Untraceable, 18

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The Independent Culture

The serial killer in Untraceable murders his victims by kidnapping them, strapping them into torture devices, and broadcasting their death throes live on his website. His rule is that the more people log on, the more quickly the captive is killed, so every viewer becomes an accessory to murder. Diane Lane, as an FBI agent who could be Clarice Starling's sister, does an impressive job of sounding as if she knows what she's talking about while discussing low TTLs, backdoor Trojans and something to do with a "bot-net", but the premise feels dated: the web is no longer the novel proposition it was when Sandra Bullock made The Net in 1995.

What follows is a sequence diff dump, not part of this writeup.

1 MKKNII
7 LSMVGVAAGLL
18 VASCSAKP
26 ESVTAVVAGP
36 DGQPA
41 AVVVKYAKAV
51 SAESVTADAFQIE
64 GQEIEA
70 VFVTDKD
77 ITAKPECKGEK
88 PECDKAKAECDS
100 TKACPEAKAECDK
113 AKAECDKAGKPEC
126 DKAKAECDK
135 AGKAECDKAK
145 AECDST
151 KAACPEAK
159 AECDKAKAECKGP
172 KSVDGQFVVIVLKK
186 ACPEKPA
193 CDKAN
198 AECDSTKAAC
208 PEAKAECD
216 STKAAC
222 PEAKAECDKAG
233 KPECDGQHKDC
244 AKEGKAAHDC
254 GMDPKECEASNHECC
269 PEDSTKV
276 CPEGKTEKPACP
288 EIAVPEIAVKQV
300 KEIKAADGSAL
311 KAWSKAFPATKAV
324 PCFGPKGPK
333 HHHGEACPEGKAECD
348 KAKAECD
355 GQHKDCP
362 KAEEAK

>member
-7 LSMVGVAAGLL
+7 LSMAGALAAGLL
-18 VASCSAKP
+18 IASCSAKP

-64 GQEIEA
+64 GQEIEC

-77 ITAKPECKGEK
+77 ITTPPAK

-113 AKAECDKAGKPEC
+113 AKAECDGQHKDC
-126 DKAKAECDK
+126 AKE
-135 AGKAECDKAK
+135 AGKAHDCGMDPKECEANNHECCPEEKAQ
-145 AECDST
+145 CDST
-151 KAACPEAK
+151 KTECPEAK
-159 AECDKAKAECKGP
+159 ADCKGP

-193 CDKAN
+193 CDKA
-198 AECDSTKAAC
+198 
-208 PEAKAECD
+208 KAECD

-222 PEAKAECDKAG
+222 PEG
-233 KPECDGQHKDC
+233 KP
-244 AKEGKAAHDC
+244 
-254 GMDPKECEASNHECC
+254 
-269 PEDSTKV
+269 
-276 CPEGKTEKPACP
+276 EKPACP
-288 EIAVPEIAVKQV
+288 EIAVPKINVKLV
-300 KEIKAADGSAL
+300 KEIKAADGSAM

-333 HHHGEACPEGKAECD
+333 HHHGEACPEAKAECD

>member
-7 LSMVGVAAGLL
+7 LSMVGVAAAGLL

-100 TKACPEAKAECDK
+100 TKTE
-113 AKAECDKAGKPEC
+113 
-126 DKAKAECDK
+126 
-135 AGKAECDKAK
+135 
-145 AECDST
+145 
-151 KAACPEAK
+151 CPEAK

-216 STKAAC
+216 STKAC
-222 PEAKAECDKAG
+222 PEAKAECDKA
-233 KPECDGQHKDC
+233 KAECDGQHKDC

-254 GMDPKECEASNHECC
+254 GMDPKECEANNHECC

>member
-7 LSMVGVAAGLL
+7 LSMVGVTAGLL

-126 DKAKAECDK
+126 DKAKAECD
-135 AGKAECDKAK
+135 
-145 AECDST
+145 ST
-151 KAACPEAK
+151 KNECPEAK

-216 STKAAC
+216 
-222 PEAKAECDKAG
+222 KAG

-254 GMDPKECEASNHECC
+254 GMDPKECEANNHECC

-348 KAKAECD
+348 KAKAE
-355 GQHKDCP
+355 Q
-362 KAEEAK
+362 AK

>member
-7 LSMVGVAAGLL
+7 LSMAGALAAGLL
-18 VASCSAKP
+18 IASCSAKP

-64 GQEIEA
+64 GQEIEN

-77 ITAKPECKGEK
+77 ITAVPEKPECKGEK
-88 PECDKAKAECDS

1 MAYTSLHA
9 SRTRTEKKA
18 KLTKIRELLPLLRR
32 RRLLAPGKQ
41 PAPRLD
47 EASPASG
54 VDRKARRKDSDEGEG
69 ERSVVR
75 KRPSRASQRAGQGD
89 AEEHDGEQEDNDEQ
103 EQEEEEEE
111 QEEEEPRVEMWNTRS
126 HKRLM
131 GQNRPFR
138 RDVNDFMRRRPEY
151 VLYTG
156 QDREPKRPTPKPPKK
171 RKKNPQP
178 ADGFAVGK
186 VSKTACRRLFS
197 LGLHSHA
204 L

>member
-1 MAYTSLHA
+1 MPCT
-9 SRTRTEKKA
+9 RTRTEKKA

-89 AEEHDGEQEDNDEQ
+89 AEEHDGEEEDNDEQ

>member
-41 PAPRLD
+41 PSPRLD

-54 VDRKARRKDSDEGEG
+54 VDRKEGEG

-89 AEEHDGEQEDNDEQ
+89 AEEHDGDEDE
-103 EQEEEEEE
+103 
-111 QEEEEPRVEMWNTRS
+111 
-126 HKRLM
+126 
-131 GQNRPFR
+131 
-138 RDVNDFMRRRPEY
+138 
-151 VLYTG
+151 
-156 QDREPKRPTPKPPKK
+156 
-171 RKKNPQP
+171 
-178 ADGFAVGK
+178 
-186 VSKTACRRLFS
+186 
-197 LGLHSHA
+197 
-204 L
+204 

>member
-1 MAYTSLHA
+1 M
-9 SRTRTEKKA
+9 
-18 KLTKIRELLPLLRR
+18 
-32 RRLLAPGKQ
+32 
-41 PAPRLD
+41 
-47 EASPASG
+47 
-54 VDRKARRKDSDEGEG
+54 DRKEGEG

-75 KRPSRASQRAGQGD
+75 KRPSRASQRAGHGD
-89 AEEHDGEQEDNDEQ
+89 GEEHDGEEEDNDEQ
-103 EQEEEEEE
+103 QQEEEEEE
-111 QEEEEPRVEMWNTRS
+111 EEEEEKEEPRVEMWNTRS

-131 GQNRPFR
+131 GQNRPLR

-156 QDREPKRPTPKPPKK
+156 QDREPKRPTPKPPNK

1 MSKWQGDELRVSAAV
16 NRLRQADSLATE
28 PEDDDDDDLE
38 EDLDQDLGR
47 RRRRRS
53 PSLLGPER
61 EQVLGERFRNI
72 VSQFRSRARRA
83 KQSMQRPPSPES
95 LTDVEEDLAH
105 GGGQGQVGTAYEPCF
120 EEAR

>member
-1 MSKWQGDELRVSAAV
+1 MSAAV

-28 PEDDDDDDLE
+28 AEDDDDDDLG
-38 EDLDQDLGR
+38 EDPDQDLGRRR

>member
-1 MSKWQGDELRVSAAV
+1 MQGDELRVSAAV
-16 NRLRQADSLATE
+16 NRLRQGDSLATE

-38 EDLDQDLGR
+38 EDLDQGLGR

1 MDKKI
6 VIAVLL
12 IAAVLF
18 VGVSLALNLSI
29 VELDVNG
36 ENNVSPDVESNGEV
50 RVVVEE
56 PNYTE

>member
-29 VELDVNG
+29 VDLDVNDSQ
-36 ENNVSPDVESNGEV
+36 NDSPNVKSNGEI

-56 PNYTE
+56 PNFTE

The villain's scheme is also too vague to have much urgency. He never establishes how many "active viewers" it takes to kill the victim in each case, nor how few viewers – active or passive – would be needed to save them. Untraceable is a solid, atmospheric B-movie, but the makers of Saw and Hostel thought through their sadistic premises more carefully.

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